Other essentials include effective staff training. We use a ‘train the trainer’ approach then let the trainer go one-to-one with our agents (operators). Your business must maintain a professional approach, meaning that your frontline personnel have to be infused with a belief in their job and its inherent responsibility. Position them as white collar staff, not doing a physical job, but a mental one. Let them know that they are in the right place at the right time, occupying a service position in a service economy, and ensure that they can be proud of that. Quality control is another essential. Create an operations manager position and monitor the progress. This person should spot check constantly, reviewing completed messages for accuracy and timeliness and data records for spelling, consistency in abbreviations, etc. Separate out the good agents and clone them, then fire the bad ones. Ensure that you have the best and the latest in well-maintained technology. Technology is changing daily before our very eyes. Engage a technician (if you can afford one) or use part-time help if you can’t. We used to repair the computer workstations, but they’re ancient after 24 months. Trade up, it’s cheaper. Have a good look at all the new software and Web connectivity. Insist on regular cleaning and maintenance of your equipment.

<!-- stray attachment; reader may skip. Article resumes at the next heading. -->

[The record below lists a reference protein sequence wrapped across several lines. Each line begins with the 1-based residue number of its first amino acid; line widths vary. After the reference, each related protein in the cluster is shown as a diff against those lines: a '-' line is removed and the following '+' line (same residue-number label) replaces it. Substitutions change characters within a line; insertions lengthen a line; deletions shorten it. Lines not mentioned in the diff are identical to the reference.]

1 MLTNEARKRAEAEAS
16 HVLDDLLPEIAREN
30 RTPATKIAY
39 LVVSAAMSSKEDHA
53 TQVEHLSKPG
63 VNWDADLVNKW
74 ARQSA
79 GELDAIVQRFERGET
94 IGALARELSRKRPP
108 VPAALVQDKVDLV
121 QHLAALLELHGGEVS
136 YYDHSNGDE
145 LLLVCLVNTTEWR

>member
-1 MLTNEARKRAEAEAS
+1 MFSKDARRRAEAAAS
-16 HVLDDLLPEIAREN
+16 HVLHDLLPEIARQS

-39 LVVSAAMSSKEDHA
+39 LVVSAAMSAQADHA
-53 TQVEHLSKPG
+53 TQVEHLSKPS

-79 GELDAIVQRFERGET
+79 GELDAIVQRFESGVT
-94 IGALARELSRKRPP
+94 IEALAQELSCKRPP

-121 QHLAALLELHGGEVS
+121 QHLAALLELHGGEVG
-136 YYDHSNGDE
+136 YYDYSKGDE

On the sales side, don’t rely on price selling. Never short sell your business. Hire and train sales professionals. Prepare or get someone to assemble professional literature and simplified explanations of your various service options and pricing. Use email for speedy turnaround where possible.

All of these “essential elements” count, but there’s another without which your business cannot grow: Motivated Self Interest.